Browsing Charlotte Wilson By Tag : horses

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A Tale of 1852
Produced by Steve Harris, Charles Franks and the Online Distributed Proofreading Team. THE COSSACKS A Tale of 1852 By Leo Tolstoy Translated by Louise and Aylmer Maude Chapter I All is quiet in Moscow. The squeak of wheels is seldom heard in the snow-covered street. There are no lights left in the windows and the street lamps have been extinguished. Only the sound of bells, borne over the city from the church towers, suggests the approach of morning. The streets are deserted. At rare intervals a night-cabman's sledge kneads up the snow and sand in the street as the driver makes his way to another corner where he falls asleep while waiting for a fare. An old woman passes by on her way to church, where a few wax candles burn with a red light ... (From : Gutenberg.org.)


ECLOGUES This is the ninth book issued by the Beaumont Press and the fifth printed by hand 30 copies have been printed on Japanese vellum signed by the author and artist and numbered i to 30 50 copies on cartridge paper numbered 31 to 80 and 120 copies on hand-made paper numbered 81 to 200 ECLOGUES A BOOK OF POEMS HERBERT READ CONTENTS THE MEDITATION OF A LOVER I can just see the distant trees ... 9 WOODLANDS Pine needles cover the silent ground: . 10 PASTURELANDS We scurry over the pastures . . . 11 THE POND Shrill green weeds . . . . . 12 THE ORCHARD Grotesque patterns of blue-gray mold . 1 3 APRIL To the fresh wet fields . . , . 14 THE WOODMAN His russet coat and gleaming ax . . 15 HARVEST HOME The wagons loom like blue caravans . 1... (From : Anarchy Archives.)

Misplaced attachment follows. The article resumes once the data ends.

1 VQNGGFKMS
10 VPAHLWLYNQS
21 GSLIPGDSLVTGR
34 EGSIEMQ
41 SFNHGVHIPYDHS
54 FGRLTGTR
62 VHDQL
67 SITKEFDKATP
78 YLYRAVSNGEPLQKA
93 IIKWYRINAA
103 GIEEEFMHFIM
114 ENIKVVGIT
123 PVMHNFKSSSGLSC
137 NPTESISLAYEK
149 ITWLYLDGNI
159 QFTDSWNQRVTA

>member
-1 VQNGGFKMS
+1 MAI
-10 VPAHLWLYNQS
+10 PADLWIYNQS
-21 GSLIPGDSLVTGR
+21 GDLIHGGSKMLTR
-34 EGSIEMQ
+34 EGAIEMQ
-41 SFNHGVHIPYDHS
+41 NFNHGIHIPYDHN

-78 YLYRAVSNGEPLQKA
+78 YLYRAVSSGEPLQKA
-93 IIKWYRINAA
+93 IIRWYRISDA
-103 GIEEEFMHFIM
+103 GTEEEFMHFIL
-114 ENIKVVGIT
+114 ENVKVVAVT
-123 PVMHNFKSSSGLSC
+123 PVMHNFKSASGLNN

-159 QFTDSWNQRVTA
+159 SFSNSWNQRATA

CHAPTER XVI Kutzov accompanied by his adjutants rode at a walking pace behind the carabineers. When he had gone less than half a mile in the rear of the column he stopped at a solitary, deserted house that had probably once been an inn, where two roads parted. Both of them led downhill and troops were marching along both. The fog had begun to clear and enemy troops were already dimly visible about a mile and a half off on the opposite heights. Down below, on the left, the firing became more distinct. Kutzov had stopped and was speaking to an Austrian general. Prince Andrew, who was a little behind looking at them, turned to an adjutant to ask him for a field glass. Look, look! said this adjutant, looking not at the troops in the distance, but down the hill before him. Its the French!

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